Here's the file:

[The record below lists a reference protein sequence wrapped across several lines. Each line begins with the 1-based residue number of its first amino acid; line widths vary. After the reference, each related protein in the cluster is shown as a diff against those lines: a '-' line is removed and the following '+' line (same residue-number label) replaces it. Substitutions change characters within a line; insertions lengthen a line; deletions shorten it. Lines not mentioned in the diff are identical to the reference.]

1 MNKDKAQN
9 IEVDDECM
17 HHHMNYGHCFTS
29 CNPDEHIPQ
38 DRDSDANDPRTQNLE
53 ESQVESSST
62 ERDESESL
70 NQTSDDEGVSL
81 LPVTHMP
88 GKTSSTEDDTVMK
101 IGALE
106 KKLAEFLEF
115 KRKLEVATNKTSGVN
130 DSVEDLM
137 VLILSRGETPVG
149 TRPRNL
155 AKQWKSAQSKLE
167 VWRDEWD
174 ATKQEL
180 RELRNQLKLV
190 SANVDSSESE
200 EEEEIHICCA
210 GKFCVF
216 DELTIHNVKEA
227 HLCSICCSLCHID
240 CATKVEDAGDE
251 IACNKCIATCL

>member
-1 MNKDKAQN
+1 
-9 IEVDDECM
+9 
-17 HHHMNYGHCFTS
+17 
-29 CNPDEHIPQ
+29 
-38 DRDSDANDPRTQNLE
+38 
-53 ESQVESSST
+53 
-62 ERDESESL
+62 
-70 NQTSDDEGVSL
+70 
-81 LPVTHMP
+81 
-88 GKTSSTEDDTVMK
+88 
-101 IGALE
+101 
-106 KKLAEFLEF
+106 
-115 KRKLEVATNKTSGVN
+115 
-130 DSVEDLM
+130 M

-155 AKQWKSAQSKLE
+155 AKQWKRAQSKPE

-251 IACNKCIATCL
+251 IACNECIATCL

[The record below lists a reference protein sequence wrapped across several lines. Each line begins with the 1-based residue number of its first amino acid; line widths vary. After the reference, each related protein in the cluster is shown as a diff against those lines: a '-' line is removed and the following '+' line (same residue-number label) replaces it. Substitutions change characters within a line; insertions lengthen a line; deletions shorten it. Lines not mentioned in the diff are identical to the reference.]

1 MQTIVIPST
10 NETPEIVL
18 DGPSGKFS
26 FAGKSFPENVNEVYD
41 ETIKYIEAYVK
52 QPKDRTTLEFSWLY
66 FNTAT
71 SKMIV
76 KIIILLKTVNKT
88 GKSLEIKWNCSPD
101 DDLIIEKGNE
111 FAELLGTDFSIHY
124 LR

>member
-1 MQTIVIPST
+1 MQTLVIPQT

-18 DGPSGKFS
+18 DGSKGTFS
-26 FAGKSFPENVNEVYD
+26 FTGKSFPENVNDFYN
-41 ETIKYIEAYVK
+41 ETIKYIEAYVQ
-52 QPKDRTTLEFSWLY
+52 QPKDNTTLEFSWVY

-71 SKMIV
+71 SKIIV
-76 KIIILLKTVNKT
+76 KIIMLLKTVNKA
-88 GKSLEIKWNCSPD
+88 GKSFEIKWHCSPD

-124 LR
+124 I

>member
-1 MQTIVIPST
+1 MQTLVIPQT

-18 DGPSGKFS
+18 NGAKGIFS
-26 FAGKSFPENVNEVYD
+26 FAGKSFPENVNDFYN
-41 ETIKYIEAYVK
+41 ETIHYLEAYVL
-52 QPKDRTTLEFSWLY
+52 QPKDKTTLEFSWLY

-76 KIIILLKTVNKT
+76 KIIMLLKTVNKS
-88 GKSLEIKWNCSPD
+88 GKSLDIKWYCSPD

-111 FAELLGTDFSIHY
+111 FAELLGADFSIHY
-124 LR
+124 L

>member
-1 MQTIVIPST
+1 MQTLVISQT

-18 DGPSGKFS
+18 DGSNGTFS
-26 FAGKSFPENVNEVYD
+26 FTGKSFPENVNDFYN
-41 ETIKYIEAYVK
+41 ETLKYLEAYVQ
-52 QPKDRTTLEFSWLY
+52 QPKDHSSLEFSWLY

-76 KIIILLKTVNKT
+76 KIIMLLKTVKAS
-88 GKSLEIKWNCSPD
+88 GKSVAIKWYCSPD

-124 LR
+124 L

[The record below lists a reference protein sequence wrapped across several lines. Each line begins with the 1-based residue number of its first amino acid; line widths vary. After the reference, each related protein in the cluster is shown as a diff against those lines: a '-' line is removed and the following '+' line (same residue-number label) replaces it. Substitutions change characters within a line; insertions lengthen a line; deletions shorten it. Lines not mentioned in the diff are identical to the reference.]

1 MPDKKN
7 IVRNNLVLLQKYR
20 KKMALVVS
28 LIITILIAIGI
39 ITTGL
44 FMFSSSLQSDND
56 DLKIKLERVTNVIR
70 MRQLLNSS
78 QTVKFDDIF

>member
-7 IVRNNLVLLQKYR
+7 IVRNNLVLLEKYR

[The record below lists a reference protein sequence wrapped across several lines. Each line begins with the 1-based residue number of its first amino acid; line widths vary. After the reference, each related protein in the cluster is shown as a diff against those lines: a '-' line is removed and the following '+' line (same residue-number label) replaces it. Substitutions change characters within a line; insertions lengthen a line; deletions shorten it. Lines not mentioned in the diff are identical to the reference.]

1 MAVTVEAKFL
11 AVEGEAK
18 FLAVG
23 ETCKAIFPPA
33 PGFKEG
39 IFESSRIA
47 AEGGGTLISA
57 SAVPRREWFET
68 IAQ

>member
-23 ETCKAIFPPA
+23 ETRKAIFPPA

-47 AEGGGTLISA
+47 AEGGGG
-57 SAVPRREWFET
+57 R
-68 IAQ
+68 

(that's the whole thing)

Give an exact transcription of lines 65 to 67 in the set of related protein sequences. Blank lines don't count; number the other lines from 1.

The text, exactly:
18 DGPSGKFS
26 FAGKSFPENVNEVYD
41 ETIKYIEAYVK